“These dispensaries would curtail and mitigate, the illicit cannabis industry that’s going on now. I would love for you to vote yes on the industry tonight.”

She also noted she is a 95 percent female minority business owner, which is rare.

Josh Alb, of Cannademix, also endorsed Neon Heights, citing Alcala’s work in the community. He also spoke well of Lifted Vision as well.

Julissa Bonilla, of Cannabotique by Greenhouse, thought that with only two cannabis lounges per ward in the proposed cannabis revisions, minorities and locals should be prioritized.

“I am the only woman of color opening downtown, a location once noted for its diversity,” she declared.

Bonilla also did not like that the closing time could be moved up to 11 p.m. as opposed to the initially agreed upon 1 a.m.

“I’m excited to establish a new dispensary in the community I grew up in. I have faced many challenges. Please support my resolution,” Lifted Vision CEO Jenette Rodriguez said.

Given that the council approved a six-month moratorium on dispensaries effective at the end of the day on May 15th, there were some lingering questions.

“The changes that are proposed are for applicants who filed applications after that May 15th date,” Corporation Counsel Peter Baker explained.

Gilmore wanted to see if applicants in the pipeline would still have to clear the planning board.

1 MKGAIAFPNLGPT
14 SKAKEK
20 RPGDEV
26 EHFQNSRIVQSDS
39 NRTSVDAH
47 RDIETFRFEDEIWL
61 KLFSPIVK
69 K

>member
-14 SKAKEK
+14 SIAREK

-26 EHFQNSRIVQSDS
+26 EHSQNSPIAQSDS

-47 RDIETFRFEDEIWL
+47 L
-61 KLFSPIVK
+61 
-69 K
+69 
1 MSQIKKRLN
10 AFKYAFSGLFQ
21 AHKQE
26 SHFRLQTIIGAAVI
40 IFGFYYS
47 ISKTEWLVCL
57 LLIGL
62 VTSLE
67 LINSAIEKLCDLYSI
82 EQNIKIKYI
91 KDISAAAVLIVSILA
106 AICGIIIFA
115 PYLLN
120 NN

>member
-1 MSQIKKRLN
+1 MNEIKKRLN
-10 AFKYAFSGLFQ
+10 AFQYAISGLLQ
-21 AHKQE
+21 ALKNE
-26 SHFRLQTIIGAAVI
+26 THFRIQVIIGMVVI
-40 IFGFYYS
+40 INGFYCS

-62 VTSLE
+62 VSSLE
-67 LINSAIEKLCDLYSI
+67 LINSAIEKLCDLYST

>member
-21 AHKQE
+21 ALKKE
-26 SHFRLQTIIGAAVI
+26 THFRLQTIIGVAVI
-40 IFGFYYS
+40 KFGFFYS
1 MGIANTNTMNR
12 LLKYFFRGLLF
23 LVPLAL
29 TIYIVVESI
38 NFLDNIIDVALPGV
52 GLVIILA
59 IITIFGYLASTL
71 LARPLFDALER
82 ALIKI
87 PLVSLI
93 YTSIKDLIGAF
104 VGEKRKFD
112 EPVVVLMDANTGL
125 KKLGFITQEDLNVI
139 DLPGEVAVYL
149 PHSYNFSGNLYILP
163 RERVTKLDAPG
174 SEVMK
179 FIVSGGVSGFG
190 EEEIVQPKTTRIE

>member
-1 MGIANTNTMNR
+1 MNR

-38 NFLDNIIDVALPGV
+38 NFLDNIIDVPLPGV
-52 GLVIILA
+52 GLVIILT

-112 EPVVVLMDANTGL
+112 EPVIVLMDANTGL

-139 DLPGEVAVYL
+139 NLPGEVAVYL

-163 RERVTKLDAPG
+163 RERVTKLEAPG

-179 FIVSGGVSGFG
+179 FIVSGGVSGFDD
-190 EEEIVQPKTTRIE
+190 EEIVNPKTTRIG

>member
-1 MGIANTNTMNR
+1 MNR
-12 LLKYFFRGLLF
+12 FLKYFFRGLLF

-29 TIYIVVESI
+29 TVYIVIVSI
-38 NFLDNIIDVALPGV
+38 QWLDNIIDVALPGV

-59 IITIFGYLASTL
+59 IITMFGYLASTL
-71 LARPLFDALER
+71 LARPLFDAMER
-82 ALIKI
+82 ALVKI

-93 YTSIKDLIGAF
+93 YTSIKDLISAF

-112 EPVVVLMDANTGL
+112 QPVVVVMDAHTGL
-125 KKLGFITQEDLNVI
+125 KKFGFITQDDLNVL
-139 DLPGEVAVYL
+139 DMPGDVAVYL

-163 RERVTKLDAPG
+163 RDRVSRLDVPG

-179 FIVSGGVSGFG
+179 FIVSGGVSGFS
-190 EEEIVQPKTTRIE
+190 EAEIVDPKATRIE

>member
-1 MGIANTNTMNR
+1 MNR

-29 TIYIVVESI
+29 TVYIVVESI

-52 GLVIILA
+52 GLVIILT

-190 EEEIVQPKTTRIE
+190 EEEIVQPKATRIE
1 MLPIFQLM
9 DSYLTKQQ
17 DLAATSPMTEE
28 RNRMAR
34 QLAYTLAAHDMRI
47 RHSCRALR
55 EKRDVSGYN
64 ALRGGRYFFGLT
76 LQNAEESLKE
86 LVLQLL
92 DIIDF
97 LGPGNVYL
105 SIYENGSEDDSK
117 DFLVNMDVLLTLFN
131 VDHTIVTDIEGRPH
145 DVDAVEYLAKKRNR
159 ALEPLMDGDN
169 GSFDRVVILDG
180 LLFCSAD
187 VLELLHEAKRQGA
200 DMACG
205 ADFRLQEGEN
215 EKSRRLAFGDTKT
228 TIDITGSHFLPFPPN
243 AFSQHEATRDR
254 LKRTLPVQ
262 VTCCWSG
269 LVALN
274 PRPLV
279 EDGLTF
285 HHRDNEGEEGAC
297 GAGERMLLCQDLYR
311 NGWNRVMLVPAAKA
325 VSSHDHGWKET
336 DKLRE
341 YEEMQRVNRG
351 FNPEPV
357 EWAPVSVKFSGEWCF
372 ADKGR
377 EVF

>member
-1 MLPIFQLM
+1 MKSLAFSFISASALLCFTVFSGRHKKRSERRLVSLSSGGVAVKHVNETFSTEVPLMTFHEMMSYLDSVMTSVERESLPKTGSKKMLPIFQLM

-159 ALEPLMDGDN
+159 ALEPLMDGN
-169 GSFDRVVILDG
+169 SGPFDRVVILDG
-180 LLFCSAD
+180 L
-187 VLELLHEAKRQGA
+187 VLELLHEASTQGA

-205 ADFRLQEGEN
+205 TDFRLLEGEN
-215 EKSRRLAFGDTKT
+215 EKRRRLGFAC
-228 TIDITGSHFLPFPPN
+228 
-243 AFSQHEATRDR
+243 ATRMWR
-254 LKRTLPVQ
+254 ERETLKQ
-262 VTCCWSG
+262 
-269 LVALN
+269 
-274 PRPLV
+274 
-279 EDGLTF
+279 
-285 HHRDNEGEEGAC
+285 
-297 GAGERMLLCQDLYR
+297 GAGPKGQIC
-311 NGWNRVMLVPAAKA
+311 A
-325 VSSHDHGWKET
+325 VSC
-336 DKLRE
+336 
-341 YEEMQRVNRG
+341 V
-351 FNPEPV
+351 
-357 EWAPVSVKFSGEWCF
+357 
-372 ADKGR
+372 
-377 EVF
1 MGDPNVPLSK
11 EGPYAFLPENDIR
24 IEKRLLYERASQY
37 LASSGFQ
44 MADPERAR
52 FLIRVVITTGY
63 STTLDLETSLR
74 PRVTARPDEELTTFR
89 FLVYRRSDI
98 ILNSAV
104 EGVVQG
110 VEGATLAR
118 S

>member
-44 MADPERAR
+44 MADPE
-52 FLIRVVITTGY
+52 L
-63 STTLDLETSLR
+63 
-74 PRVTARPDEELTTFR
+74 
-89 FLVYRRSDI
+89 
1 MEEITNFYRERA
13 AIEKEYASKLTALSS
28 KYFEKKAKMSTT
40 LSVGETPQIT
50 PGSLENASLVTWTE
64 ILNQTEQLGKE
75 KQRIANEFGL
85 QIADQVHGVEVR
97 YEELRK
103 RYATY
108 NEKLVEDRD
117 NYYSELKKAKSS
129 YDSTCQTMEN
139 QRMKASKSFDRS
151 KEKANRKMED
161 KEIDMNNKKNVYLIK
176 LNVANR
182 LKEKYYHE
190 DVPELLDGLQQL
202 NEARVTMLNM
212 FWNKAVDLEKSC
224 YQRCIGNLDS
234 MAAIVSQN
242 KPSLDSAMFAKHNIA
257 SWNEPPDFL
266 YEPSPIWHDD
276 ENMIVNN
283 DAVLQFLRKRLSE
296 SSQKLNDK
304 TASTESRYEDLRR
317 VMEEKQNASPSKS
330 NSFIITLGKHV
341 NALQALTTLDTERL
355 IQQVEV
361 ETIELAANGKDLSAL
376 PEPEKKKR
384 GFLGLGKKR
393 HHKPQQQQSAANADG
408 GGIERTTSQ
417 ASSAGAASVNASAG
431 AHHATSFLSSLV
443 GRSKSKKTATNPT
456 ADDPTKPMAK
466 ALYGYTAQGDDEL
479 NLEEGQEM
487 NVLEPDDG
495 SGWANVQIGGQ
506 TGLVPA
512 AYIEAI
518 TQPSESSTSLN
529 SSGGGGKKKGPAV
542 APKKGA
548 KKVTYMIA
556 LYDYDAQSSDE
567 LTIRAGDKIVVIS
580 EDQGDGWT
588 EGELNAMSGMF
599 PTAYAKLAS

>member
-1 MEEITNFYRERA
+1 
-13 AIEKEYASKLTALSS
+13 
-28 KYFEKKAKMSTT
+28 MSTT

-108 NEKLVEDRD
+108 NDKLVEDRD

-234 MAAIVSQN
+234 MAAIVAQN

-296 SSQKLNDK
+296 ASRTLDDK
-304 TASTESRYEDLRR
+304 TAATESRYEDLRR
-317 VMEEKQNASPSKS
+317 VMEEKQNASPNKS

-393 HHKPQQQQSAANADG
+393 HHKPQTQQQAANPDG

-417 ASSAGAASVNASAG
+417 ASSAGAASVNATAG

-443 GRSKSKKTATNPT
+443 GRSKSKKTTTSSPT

“Yes. Things are up for discussion,” Baker replied.

Metro explained that Neon Heights was about to be pushed, as were Kushmart and Bud Space, noting that Boggiano had issues with Neon Heights.

“I spoke to the young lady tonight. We’re going to have a meeting. We’re going to bring it up at the next meeting,” Boggiano clarified.

He noted Alcala should speak to Dickinson High School and Hudson Gardens, to which Saleh said she has already reached out to the school and the community.

“She has shown several emails with respect to reaching out to community groups … last year. We can still vote on it,” Gilmore declared.

“We’re going to table 79 (Kushmart) and 81 (Bud Space),” Council President Joyce Watterman decided.

Solomon added that Bud Space should be voted down since they did zero outreach until today.

Ward B Councilwoman Mira Prinz-Arey noted that Kush Klub has memorandums of understanding with the Jersey City Anti-Violence Coalition Movement and Community Treasures.

Councilman-at-Large Daniel Rivera said that Alcala did her due diligence with Neon Lights, to which Watterman agreed and Metro recommended proceeding with the vote on her application.

“On 1071 (Kushmart), the reason we are waiting, we know there are issues with location and litigation. They don’t have an MOU with a local group,” Ridley noted.

“Neon Heights, I know this is three years in the making and more. Congratulations,” Saleh said, also urging them to continue to work with Boggiano’s office.

Watterman abstained from the cannabis dispensary resolutions since her daughter co-owns a pending business.

“Our whole intent was the locals were served first. There’s a lot you can’t control. It’s all new. I’m always advocating for small business,” she added.

Ultimately, Neon Heights, Lifted Vision, Kush Klub, and Chilltown dispensaries were all approved 7-1-1, with Boggiano voting no and Watterman abstaining.